By Stephen Dawson and Miriam Guest, AstraZeneca
Vaporized hydrogen peroxide (vH2O2) is widely used as a surface decontamination tool in the pharmaceutical industry. Vaporized hydrogen peroxide is safe to use, has good material compatibility and low toxicity, and is active at ambient temperatures; it is scientifically proven to have broad, non-specific, and rapid microbial activity. Within the pharmaceutical industry, it is extensively used to support aseptic manufacturing and sterility testing environments as well as a tool for decontamination of cleanrooms.1 Standard procedures include the preparation of the location to be decontaminated prior to a decontamination cycle being performed. As with any GMP procedure, the process must be understood, verified, and validated.
Demonstration of efficacious decontamination is a critical aspect of aseptic processing and sterility testing. This process currently takes a large data set and the use of biological indicators (BIs). Enzyme indicators provide a mechanism to further understand the process and therefore enhance cycle robustness and sterility assurance. By adopting enzyme indicators in the cycle development phases, greater understanding of efficacy of the gassing process can be achieved by providing quantitative results in a faster time frame. This can lead to efficiency benefits through cycle design being performed with data driven decisions and by demonstrating a substantial margin quantitatively (rather than a simple pass/fail criteria).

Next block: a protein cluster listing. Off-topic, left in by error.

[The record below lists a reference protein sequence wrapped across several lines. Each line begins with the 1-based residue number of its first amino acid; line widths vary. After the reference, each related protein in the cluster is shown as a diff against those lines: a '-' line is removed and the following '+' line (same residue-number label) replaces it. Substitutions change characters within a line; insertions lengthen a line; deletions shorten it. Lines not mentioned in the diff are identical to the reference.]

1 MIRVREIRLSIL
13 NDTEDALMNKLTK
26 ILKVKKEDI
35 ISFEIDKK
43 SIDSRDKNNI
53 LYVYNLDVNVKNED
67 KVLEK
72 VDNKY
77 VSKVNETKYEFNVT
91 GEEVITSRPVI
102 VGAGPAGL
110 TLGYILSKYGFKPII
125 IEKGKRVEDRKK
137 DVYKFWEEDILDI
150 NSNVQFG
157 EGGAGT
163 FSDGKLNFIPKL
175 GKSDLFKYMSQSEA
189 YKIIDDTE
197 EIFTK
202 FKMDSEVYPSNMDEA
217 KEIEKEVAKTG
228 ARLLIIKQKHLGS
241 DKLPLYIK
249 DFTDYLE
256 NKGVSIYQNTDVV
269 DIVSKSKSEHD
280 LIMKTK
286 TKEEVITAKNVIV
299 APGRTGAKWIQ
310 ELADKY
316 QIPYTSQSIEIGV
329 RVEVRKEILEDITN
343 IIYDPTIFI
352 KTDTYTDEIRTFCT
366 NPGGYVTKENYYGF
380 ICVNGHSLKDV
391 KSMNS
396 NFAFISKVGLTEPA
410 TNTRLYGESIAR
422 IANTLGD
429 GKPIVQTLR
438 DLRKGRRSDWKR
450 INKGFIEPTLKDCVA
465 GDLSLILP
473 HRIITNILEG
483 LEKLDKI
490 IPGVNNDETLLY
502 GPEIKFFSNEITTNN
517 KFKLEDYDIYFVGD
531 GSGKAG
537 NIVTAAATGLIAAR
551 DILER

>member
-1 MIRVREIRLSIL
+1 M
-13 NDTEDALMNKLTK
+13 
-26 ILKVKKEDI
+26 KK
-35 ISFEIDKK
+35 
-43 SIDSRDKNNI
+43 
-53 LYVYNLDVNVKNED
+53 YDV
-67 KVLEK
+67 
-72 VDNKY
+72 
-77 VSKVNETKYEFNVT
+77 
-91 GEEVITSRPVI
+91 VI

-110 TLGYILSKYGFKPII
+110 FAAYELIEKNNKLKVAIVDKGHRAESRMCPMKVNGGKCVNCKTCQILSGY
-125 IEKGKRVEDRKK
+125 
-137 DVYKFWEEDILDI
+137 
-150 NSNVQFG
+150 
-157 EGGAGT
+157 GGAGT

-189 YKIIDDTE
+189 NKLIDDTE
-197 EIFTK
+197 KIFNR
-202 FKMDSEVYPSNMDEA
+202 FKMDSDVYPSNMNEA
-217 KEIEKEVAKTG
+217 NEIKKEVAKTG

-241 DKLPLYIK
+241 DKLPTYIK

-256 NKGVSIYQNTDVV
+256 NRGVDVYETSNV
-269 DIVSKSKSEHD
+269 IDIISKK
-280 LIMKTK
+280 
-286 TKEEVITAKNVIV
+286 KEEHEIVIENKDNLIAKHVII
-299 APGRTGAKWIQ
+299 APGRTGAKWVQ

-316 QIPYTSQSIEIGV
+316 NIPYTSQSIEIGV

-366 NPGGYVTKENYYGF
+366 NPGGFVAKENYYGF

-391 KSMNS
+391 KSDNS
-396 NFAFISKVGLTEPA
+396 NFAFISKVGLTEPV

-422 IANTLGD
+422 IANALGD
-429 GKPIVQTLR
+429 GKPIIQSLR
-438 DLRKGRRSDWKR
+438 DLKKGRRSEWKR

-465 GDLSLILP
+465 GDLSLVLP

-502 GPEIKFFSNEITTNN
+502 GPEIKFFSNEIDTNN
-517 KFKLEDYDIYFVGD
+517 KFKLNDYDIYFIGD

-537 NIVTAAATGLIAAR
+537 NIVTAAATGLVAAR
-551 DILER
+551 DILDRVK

The application of vH2O2 is widely adopted and recognized in the both the European2 and United States3 pharmacopoeias for sterilizing primary packaging, equipment, and some pharmaceuticals. Different gases may be used, including ethylene oxide, and the typical process involves exposure to the agent within a leak-proof chamber. In the case of production RABs (restrictive access barrier systems) and isolators, equipment to be sterilized is cleaned prior to the application of the gas cycle. It is essential to monitor any cycle for temperature, humidity, and gas concentration in routine use (as well as throughout cycle optimization and validation).
Cycle efficacy, in line with sterilization techniques, is an assessment of the lethality of the cycle; traditionally, biological indicators are used to demonstrate this. There is an expectation that they are placed at locations where decontamination conditions are most difficult to achieve.
Understanding decontamination and sterilization cycles is a responsibility that industry should take seriously. With the development of overkill cycles, establishing worst-case conditions can be challenging, with biological indicators providing a binary answer on cycle efficacy. Enzyme indicators can provide a quantifiable result, which enables safety margins to be built into cycle design based on data.
Learnings From Our Enzyme Indicator Study